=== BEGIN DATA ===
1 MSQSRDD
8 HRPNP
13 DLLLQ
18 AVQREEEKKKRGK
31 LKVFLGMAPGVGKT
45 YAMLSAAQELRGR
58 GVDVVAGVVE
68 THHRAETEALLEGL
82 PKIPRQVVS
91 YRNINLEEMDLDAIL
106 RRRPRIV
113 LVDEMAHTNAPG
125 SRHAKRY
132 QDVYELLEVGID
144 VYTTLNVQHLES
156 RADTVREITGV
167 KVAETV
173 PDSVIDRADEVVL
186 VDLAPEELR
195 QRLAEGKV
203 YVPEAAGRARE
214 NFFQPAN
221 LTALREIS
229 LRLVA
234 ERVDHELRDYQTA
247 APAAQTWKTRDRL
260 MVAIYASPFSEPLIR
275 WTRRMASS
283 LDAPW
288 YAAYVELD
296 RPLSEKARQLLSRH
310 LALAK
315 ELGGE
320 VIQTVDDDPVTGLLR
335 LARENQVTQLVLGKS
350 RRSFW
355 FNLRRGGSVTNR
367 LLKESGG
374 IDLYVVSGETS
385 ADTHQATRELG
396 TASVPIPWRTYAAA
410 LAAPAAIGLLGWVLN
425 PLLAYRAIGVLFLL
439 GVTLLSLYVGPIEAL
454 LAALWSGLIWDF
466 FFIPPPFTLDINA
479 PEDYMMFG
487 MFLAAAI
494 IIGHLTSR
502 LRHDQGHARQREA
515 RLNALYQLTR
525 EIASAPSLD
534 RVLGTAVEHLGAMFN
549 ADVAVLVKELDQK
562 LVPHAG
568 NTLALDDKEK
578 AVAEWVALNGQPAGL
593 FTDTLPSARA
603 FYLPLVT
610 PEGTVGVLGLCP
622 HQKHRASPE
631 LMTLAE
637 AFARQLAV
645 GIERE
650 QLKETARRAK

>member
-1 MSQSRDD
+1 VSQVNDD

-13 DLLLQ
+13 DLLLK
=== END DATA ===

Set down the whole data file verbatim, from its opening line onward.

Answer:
1 MSQSRDD
8 HRPNP
13 DLLLQ
18 AVQREEEKKKRGK
31 LKVFLGMAPGVGKT
45 YAMLSAAQELRGR
58 GVDVVAGVVE
68 THHRAETEALLEGL
82 PKIPRQVVS
91 YRNINLEEMDLDAIL
106 RRRPRIV
113 LVDEMAHTNAPG
125 SRHAKRY
132 QDVYELLEVGID
144 VYTTLNVQHLES
156 RADTVREITGV
167 KVAETV
173 PDSVIDRADEVVL
186 VDLAPEELR
195 QRLAEGKV
203 YVPEAAGRARE
214 NFFQPAN
221 LTALREIS
229 LRLVA
234 ERVDHELRDYQTA
247 APAAQTWKTRDRL
260 MVAIYASPFSEPLIR
275 WTRRMASS
283 LDAPW
288 YAAYVELD
296 RPLSEKARQLLSRH
310 LALAK
315 ELGGE
320 VIQTVDDDPVTGLLR
335 LARENQVTQLVLGKS
350 RRSFW
355 FNLRRGGSVTNR
367 LLKESGG
374 IDLYVVSGETS
385 ADTHQATRELG
396 TASVPIPWRTYAAA
410 LAAPAAIGLLGWVLN
425 PLLAYRAIGVLFLL
439 GVTLLSLYVGPIEAL
454 LAALWSGLIWDF
466 FFIPPPFTLDINA
479 PEDYMMFG
487 MFLAAAI
494 IIGHLTSR
502 LRHDQGHARQREA
515 RLNALYQLTR
525 EIASAPSLD
534 RVLGTAVEHLGAMFN
549 ADVAVLVKELDQK
562 LVPHAG
568 NTLALDDKEK
578 AVAEWVALNGQPAGL
593 FTDTLPSARA
603 FYLPLVT
610 PEGTVGVLGLCP
622 HQKHRASPE
631 LMTLAE
637 AFARQLAV
645 GIERE
650 QLKETARRAK

>member
-1 MSQSRDD
+1 VSQVNDD

-13 DLLLQ
+13 DLLLK